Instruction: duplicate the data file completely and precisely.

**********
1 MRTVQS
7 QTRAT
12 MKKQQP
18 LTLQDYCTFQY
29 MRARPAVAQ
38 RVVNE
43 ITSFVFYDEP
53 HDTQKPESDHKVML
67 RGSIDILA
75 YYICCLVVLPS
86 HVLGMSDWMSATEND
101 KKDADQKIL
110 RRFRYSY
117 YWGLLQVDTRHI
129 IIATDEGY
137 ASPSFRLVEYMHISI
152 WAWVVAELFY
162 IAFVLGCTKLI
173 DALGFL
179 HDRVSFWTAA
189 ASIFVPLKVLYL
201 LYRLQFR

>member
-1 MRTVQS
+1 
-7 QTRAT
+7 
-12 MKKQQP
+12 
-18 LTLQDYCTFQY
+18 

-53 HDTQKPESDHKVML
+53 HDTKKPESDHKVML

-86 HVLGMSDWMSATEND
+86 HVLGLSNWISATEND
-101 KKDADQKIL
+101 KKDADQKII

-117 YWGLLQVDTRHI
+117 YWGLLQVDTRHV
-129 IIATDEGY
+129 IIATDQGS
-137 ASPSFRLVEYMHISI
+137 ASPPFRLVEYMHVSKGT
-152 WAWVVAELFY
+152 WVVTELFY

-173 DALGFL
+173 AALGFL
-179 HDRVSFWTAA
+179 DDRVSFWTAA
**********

1 MRTVQS
7 QTRAT
12 MKKQQP
18 LTLQDYCTFQY
29 MRARPAVAQ
38 RVVNE
43 ITSFVFYDEP
53 HDTQKPESDHKVML
67 RGSIDILA
75 YYICCLVVLPS
86 HVLGMSDWMSATEND
101 KKDADQKIL
110 RRFRYSY
117 YWGLLQVDTRHI
129 IIATDEGY
137 ASPSFRLVEYMHISI
152 WAWVVAELFY
162 IAFVLGCTKLI
173 DALGFL
179 HDRVSFWTAA
189 ASIFVPLKVLYL
201 LYRLQFR

>member
-1 MRTVQS
+1 
-7 QTRAT
+7 
-12 MKKQQP
+12 
-18 LTLQDYCTFQY
+18 

-53 HDTQKPESDHKVML
+53 HDTKKPESDHKVML

-86 HVLGMSDWMSATEND
+86 HVLGLSNWISATEND
-101 KKDADQKIL
+101 KKDADQKII

-117 YWGLLQVDTRHI
+117 YWGLLQVDTRHV
-129 IIATDEGY
+129 IIATDQGS
-137 ASPSFRLVEYMHISI
+137 ASPPFRLVEYMHVSKGT
-152 WAWVVAELFY
+152 WVVTELFY

-173 DALGFL
+173 AALGFL
-179 HDRVSFWTAA
+179 DDRVSFWTAA